AI Memories and Containers

Hey Folks! I got the food interactions hooked up today, and that revealed a new obstacle: containers.

My first order of business was to get AI to be able to find food again, now that I have this new "learning" system in place. I had to separate the old "SeekFood" into two distinct interactions: one for seeking a food item directly, and one for checking a container for food. And this revealed a problem with my system and containers.

Basically, AI had no way of associating success/failure of their food-seeking with the container it came from.

To solve this, I decided to add a couple of markers to any item that gets transferred during an interaction. This info includes who the original owner was, and what interaction caused the transfer. Then, when the AI later uses that item and gets a benefit (or drawback), they can associate the effects with that original owner+interaction combo, like they do for other direct interactions.

I think this piece is actually working now, after a few hang-ups and bugs were sorted. However, I think I'm noticing a new problem. Two, in fact.

First, my AI gets pretty pessimistic if it fails the first time it checks a container for food. Since that's the only data point it has, future attempts are avoided because the first attempt actually made them feel worse. Oops. I'll have to figure out a way around this.

The second issue is possibly bigger. My containers no longer think they contain anything when asked by the AI for an item. I used to have a hack to get around this problem, but I eventually removed it because it interfered with the AI learning code. The hack basically gave each AI omniscience about the contents of any container.

Instead, the AI shouldn't know what's in a container until checking, and then the container should either allow or deny the AI based on its contents. But the way I've setup items and conditions, there's no handy way for the container to know what it has..

One solution might be to include a loot check when the game is checking for valid interaction targets. If the interaction requires giving/taking loot, the validator would check that the petitioner or granter have the necessary loot. This solution should work, but is a bit brutish and may use lots of cpu.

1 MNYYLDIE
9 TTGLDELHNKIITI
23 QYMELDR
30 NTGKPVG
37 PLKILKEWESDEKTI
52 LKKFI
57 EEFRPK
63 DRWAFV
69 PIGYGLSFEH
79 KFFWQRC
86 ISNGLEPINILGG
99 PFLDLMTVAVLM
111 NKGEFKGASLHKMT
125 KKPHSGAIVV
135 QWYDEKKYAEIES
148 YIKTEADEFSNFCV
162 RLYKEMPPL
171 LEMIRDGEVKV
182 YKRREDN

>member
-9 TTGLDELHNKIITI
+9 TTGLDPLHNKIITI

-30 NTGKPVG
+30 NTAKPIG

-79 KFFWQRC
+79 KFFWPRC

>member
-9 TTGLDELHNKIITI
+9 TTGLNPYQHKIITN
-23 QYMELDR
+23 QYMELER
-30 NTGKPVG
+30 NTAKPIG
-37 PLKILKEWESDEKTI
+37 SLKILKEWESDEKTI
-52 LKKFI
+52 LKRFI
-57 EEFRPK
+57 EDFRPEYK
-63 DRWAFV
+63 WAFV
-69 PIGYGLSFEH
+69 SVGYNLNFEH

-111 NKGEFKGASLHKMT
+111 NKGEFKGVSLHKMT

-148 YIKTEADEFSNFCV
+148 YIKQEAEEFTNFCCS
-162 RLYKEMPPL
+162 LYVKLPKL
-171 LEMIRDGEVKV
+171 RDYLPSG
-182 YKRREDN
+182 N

Another approach is to do something like what I did in NEO Scavenger. That is, items impart certain conditions upon their owners when added to their inventories, and remove those conditions when the item is lost. This way, I could have something like "HasFood" imparted on a container when a food item is added to it, and the interaction filter is already setup to check for necessary conditions.

The down side to both approaches is that loot can sometimes mean a random amount of items, and there would be no way to know what that random number is in advance without saving that info between the query and the actual interaction. That's more bookkeeping than I want.

I think I'll need to do this NEO Scavenger approach anyway, since I some day want items to impart benefits to the owner. Things like warmth, oxygen supply, or social status. But I'll need to think on it a bit.

That's what weekends are for, right? Have a good one, all!

Comments

Fins's picture
Fins

The solution for the 1st seems to be obvious: change AI's "feelings" to be more human-like.

If i am hungry, i go to a freezer and "check for loot" (among other actions), whenever "freezer" is in reach. Let's say i am visiting a close friend, and i never "checked the freezer" of his before. So i open it, and it's empty. Nada. Will i check that same freezer _again_ if i'll be visiting him again in a few days and once again find myself alone and hungry? I sure will. Why? Because it has that general "freezers are likely to have food" "marker" which my mind puts on it. Heck, i'd check it even after half a dozen "it's empty, every time" attempts.

But what about a cabinet in his bathroom - would i go look for food in it? Even once? Not likely.

I think, two things needs to be done:

- some containers are to be anyhow made known to AIs as "likely to have food" ones, and some other containers - as the opposite. If it'd be me, i'd make it an integer flag, with 255 being "highest probability to have food", and 0 being "lowest probability to have food". That would reflect real-life "knowledge" people have about all sorts of containers in terms of how "foodish" they may be, based on their shape, location, previous experience in checking their contents (if any) and other factors. But at least boolean flag could be used for that purpose;